With its contemporary style, curved lines and legendary cooking performance, the Lodge 14" Cast Iron Wok is an over-sized vessel that is the perfect size for cooking generous amounts of your favorite stir-fry recipes. The cast iron properties of this wok provide superior heat retention and allows for even heating throughout, ensuring your food is properly cooked. Designed with two assist loop handles which offer a safe, secure grip. The unique flat bottom allows you to use an electric or gas range without a ring to hold the wok steady as it transfers the heat rapidly from the burner to the wok. If you like to deep fry, this wok will run circles around most any cookware and requires less oil. Proudly made in the USA since 1896. Lodge proudly continues the legacy which began more than a century ago with Joseph Lodge. Cast iron is economical and durable. Seasoned for a natural, easy-release finish that improves with use. Seasoning is a necessary step in using cast iron cookware. Oil is baked into the pores of the iron at the foundry to prevent rusting and to eventually provide a natural, non-stick cooking surface. After cooking, clean wok with a stiff nylon brush and hot water. Using soap is not recommended, and harsh detergents should never be used. Avoid putting hot cast iron into cold water. Thermal shock can occur causing the metal to warp or crack. If you are having trouble removing stuck-on food, boil some water in your wok for a few minutes to loosen residue, making it easier to remove. Towel dry immediately and apply a light coating of oil to the wok while it is still warm. Store in a cool, dry place.
Top customer reviews
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A: It's cast iron, it will out last you if you take care of it. (you're not going to put it in the dish washer, are you?) just spend five minutes after your meal to wash it (no soap needed). dry it (with a dish rag and then on the stove over low to medium heat) oil it (light coat with a paper towel).
B: It's a wok. Which means you only use it for Chinese, right? WRONG. Use to for anything and everything. Stir fry? Of course. Fried potatoes for breakfast? YUP! Best ever for your hash brown fix. Scramble the eggs in there too. Soup? Sure, why not?
Jambalaya? Paella? Ooh, I wanna take ya! Tossed Green Salad? Of course not, don't be stupid.
Any downsides? Sure, don't drop it our your toe. It weighs in at around seventy-five pounds! Okay, Its only about seven or eight pounds, but you still shouldn't drop it on your toe. Or the tile. Or the dog. Or an Ewok, which is not a Wok at all, but a joke played on all of us by George Lucas.
By the way this wok looks beautiful on the stove. it has character and looks (is) solid. It makes it look like you know what you're doing when you use it, even if you don't.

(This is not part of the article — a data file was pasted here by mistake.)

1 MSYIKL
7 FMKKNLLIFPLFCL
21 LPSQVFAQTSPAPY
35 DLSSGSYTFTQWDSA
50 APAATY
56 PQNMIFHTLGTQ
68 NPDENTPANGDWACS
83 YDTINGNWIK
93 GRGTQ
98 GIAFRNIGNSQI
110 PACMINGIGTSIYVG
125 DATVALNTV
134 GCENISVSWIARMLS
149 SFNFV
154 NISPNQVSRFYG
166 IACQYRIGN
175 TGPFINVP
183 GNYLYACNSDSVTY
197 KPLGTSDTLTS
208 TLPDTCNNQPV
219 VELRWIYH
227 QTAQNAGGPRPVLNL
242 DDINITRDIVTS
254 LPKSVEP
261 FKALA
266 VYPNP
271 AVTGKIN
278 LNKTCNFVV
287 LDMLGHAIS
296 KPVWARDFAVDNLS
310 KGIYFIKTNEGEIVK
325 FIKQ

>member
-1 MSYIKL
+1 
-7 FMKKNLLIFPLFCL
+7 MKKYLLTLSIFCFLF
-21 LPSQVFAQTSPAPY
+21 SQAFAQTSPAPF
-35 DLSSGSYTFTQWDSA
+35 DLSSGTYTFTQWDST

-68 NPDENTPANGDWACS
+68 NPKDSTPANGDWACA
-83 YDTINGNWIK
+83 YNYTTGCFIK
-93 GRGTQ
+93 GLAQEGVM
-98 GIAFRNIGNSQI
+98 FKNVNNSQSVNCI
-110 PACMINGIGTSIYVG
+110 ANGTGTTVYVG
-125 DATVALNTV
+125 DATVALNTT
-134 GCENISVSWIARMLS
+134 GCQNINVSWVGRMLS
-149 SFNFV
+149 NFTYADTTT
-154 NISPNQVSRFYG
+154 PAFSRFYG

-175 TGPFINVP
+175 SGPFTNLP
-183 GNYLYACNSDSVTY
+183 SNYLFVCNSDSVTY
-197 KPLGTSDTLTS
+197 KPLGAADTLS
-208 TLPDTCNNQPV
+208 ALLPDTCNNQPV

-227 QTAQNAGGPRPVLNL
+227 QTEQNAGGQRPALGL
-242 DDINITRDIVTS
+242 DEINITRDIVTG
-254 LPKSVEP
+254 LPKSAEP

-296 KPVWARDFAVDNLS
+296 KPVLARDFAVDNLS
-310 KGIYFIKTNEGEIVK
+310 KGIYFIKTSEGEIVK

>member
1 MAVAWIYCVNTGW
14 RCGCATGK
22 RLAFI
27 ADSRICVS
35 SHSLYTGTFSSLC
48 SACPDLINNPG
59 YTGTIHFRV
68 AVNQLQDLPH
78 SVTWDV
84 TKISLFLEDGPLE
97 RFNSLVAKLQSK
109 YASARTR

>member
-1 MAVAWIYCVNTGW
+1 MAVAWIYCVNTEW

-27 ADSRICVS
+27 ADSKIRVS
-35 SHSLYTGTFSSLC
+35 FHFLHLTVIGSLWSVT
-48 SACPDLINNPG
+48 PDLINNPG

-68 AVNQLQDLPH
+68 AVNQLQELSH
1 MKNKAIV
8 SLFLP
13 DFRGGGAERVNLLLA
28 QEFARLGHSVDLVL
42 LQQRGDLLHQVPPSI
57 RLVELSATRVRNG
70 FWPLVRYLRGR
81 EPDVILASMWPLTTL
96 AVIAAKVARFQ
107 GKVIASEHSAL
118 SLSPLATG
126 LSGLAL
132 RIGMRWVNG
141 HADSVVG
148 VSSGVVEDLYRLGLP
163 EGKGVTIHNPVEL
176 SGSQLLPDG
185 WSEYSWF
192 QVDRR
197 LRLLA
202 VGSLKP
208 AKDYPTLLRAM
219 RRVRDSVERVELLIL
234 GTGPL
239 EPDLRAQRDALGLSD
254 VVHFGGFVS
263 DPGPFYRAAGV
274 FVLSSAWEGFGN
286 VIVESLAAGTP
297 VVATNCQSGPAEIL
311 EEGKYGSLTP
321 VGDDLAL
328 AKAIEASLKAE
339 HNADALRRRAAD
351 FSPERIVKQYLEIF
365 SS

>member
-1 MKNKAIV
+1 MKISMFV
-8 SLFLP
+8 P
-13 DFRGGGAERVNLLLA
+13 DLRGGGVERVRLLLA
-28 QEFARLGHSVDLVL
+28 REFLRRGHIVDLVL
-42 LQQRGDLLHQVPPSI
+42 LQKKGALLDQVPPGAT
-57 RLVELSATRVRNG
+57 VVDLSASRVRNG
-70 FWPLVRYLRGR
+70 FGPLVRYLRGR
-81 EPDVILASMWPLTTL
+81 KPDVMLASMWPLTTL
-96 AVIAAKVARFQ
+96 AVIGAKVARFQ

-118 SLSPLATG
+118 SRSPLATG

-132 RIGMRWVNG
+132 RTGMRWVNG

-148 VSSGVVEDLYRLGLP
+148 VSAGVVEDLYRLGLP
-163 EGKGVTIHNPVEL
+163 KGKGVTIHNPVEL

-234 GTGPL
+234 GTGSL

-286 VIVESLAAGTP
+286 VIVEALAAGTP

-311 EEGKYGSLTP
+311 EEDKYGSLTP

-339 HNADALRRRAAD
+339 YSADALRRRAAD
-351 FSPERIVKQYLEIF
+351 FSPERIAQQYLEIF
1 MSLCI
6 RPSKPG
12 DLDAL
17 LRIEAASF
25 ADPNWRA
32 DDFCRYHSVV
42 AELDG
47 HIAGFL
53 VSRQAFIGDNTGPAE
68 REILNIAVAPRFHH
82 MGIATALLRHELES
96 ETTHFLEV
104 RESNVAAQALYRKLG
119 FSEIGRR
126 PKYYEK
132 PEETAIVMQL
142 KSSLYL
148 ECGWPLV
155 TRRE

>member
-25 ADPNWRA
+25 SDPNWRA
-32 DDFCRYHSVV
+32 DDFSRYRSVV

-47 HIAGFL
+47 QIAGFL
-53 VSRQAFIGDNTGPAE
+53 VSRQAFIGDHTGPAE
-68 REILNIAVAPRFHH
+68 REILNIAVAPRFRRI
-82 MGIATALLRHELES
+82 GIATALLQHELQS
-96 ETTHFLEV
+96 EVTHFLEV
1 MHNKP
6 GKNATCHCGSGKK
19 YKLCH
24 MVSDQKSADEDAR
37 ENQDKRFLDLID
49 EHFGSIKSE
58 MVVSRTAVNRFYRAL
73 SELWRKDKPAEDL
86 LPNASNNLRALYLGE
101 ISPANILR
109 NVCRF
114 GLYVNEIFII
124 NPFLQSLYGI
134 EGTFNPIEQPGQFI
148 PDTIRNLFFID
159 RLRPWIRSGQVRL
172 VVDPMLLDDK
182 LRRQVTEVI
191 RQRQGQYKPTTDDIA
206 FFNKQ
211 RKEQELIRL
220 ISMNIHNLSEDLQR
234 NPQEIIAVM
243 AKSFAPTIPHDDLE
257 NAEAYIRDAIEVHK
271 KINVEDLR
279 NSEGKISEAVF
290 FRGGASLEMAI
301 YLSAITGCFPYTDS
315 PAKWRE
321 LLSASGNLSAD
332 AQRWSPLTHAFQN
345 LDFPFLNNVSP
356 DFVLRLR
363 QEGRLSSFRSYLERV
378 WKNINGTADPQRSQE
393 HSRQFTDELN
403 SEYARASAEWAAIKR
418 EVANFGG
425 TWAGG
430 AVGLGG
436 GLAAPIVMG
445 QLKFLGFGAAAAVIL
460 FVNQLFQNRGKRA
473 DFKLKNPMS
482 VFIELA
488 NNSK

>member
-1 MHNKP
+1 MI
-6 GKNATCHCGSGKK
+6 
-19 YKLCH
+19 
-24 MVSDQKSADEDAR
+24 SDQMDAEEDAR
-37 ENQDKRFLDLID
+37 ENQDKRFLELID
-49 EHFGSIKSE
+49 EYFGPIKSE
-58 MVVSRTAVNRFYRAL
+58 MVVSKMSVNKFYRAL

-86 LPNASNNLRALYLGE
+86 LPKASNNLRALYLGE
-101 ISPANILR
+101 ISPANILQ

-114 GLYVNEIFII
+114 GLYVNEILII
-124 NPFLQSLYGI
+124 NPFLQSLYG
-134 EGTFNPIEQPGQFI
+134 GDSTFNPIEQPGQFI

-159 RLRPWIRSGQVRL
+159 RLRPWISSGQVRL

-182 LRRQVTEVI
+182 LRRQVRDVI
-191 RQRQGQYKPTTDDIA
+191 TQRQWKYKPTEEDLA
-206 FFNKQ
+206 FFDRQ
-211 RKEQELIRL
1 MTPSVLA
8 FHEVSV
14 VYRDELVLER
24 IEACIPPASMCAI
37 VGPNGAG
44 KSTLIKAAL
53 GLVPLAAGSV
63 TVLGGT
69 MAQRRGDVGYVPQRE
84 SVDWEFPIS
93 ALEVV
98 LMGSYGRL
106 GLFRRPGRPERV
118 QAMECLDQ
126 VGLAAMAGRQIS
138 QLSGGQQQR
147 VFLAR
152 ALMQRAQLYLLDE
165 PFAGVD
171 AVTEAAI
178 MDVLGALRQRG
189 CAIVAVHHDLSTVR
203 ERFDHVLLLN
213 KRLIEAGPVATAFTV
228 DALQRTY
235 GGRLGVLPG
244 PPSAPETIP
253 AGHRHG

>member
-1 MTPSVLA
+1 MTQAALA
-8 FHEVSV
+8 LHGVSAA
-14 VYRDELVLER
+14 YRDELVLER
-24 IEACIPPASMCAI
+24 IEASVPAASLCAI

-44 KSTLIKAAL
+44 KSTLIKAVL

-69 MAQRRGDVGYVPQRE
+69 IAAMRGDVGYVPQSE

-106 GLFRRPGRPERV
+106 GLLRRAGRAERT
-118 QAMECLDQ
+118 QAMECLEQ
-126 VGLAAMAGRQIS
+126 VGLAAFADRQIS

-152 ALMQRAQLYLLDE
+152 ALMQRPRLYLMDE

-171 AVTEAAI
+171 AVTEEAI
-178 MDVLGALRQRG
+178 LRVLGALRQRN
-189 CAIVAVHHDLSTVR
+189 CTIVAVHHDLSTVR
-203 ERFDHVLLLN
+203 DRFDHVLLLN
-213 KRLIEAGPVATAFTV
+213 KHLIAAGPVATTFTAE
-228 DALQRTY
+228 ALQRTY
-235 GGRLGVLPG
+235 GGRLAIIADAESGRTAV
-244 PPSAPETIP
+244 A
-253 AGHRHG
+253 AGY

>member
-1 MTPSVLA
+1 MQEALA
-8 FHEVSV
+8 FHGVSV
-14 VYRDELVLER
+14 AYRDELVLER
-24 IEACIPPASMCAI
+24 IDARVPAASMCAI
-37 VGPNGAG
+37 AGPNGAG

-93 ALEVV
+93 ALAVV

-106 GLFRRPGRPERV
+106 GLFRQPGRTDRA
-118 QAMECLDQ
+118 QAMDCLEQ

I have a electric flat top stove and purchased this because it says it can be used on electric. It takes a bit to heat up and I put it on a bigger burner to help keep the sides hot. It worked pretty well, although may have gone a little better if my kids hadn't chosen dinner time to distract me on my first attempt at cooking with a wok. I'm a novice at stir fry, but have been using cast iron daily for years. It's been a while since I've purchased a new cast iron pan (because they never need replacing. One of my pans is actually my MIL old fry pan.) So the preseasoning is new for me. It seemed to flake off in my scrambled eggs this morning. It still was as nonstick as my other pans on the second batch of scrambled eggs though.
Seems like a solid quality piece by Lodge. I really feel this wok would be a rockstar on a gas stove, but worked fairly well on my electric. To clean it, I just poured in a bit of water, used a nylon scraper, dumped out the water, and wiped dry with a wash cloth. Put on the burner to finish drying and wipe with a bit of oil. I don't feel like this pan is too much heavier than my other cast iron pans and if heated properly befor cooking (I wait 6 min) it is fairly nonstick without using teflon and will never need replacing. For those of you with a rust issue, scrub your pan well, dry thoroughly (use heat), and wipe with oil. Your pan will be good as new!
Picture is my attempt at stir fry. Turned out amazing!
1) It's MADE IN USA!
2) It's heavy enough to not be able to knock it over when sitting on range burners!
3) It cooks so evenly!
4) The Lodge 15-inch Tempered Glass lid fits perfectly! (Sold separately, and totally worth the $30)
5) It is pre-seasoned like all good Lodge cast iron skillets
6) A small recipe book comes with it
7) Did I mention that it's MADE IN USA?!?!
I love this wok! Thanks, Lodge!
Made in the USA (comes in original packaging) and plenty big enough for a normal sized meal. Weighing in at just under 10 lbs, this baby stays put while stir frying. The handles are large enough to fit all four fingers of my averaged-sized hands securely for safe transport when hot. It takes about the same amount of time to warm up as any other large cast iron skillet - less than 5 minutes.
It has such a nice design that I decided to keep it out where it can be seen. I have always been a Lodge fan and the quality of this Wok makes me feel like my money was well spent. This sweet hunk of metal is a keeper and I'm sure it will outlast me.
**UPDATE - two years in and wouldn't change a thing.